June 7, 2011

iTunes in the Cloud Versus Google Music Beta, Fight!













I finally received my Google Music Beta invitation the same day Apple unveiled iCloud. Coincidence? I think not.

Observations so far:

Google Music is completely free. It doesn't care where you acquired your music (ripped, purchased from iTunes, Beatport, Audiojelly etc., or pirated), it uploads your music regardless. This process is a bit slow. I'm only syncing 80 gb of music, and at this rate, it will take a full week of continuous uploading to sync it with Google. They have a limit of 20,000 songs.













Getting the process started is really easy. You're given the option to either sync your iTunes player, your music folder, or other folders. I chose to sync my iTunes player, and to my pleasant surprise, it preserved the playlists I created on iTunes. I'm already seeing my music come in on my Nexus S and I was able to hook my music up to my car seamlessly, no download delays for me. You do have the option to make your music available offline.

iTunes in the Cloud is also free and automatically pushes your music to your devices. It's a great way to keep all your music across your Mac, your iPhone, your iPod etc. in sync. Also, you're finally able to only purchase your music once and access it anywhere. (About time!)

Apple also introduced the iTunes Match service for $24.99 a year, up to 25,000 songs. It scans your existing library and matches songs to Apple's music database. There's no need to actually upload anything if a match is found, but in case of no match, your songs will still be uploaded. This really speeds up the sync process. Also, this means if you ripped or pirated your music, a match almost makes it legit. You get all the benefits as though your music is purchased from iTunes (upgrade to 256-Kbps AAC). If it's music you've purchased elsewhere, well, you're kinda paying for music you've already purchased.

Both services are free (mostly, in the case of iTunes). The Cloud syncing concept is not new. It's the only logical step Apple can take. Google already does that with Gmail, Picasa, Docs etc, so I'm happy to see Apple step it up. They are by no means the pioneers as some (stupid) people may think.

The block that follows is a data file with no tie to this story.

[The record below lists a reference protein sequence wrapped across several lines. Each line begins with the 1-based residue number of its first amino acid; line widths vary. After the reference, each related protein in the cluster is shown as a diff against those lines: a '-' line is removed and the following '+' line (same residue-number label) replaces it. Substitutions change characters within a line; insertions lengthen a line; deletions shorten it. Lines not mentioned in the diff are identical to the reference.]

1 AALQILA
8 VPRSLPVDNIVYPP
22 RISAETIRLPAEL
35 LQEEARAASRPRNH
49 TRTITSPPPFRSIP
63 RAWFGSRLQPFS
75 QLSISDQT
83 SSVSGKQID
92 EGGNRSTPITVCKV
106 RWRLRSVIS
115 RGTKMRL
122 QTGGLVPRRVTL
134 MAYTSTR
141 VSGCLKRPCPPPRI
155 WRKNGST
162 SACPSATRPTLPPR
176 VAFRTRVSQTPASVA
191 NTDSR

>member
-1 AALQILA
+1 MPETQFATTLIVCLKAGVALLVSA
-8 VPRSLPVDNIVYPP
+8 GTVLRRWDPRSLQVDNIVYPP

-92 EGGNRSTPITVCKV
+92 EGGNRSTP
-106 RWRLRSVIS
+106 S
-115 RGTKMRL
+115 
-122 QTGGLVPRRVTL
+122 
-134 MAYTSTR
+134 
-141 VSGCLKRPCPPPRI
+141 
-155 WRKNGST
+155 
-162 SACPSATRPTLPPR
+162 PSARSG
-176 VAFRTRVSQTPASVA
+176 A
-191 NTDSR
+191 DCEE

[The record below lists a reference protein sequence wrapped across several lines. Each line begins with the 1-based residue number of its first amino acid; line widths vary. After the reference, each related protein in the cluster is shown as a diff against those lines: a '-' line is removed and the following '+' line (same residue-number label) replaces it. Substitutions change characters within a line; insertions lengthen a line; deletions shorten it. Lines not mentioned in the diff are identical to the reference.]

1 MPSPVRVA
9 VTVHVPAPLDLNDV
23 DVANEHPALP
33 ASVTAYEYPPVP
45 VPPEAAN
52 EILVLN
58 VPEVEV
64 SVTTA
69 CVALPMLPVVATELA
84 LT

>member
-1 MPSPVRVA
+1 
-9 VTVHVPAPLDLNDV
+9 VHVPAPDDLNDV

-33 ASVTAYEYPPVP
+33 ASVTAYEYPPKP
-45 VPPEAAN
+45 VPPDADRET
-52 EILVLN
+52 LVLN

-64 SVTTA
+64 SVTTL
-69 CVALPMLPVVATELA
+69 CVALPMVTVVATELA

(I'm sticking to Google Music for now since I'm not part of the iDevice halo effect. Google Music is working seamlessly with my Nexus S so far. Will give an update when I play with both services more. Oh, sorry Amazon, didn't mean to leave you out.)

7 comments:

  1. kevinjm12:34 PM

    I never quite understood the concept of the cloud. I mean you uploaded 80gb of music, which is roughly 60days worth (at 1gb= 18hours).
    Assuming your phone has a battery life of 4 hours while streaming the music, that's 240 days to listen to your whole library (if you listen religiously). Idk about the rest of the tech world but having to stream that much is not much better than storing what you can on your phone's internal memory.
    Just my thought.
    Is the cloud really that great for music when phones hold upwards of 32gbs?

    ReplyDelete
  2. Well the point of it is to keep everything in sync with no extra work. Before the cloud concept you'd have to manually add what you want onto each device you listen to music with. While that's a decent solution, why not cut that work out and have all the media you own accessible anywhere?

    ReplyDelete
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